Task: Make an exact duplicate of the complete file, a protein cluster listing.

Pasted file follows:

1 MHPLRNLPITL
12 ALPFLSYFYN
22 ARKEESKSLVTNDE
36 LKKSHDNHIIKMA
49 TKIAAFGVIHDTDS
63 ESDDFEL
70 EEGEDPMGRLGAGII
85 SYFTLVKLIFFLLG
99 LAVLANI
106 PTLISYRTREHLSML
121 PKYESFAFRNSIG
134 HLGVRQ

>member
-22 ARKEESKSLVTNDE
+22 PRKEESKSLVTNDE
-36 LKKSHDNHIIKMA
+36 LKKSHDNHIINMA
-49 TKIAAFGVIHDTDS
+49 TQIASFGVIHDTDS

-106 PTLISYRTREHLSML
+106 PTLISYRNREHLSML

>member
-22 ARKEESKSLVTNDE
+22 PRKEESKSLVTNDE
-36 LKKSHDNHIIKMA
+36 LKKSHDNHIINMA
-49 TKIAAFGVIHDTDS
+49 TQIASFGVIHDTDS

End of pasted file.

1 MHPLRNLPITL
12 ALPFLSYFYN
22 ARKEESKSLVTNDE
36 LKKSHDNHIIKMA
49 TKIAAFGVIHDTDS
63 ESDDFEL
70 EEGEDPMGRLGAGII
85 SYFTLVKLIFFLLG
99 LAVLANI
106 PTLISYRTREHLSML
121 PKYESFAFRNSIG
134 HLGVRQ

>member
-22 ARKEESKSLVTNDE
+22 PRKEESKSLVTNDE
-36 LKKSHDNHIIKMA
+36 LKKSHDNHIINMA
-49 TKIAAFGVIHDTDS
+49 TQIASFGVIHDTDS

-106 PTLISYRTREHLSML
+106 PTLISYRNREHLSML

>member
-22 ARKEESKSLVTNDE
+22 PRKEESKSLVTNDE
-36 LKKSHDNHIIKMA
+36 LKKSHDNHIINMA
-49 TKIAAFGVIHDTDS
+49 TQIASFGVIHDTDS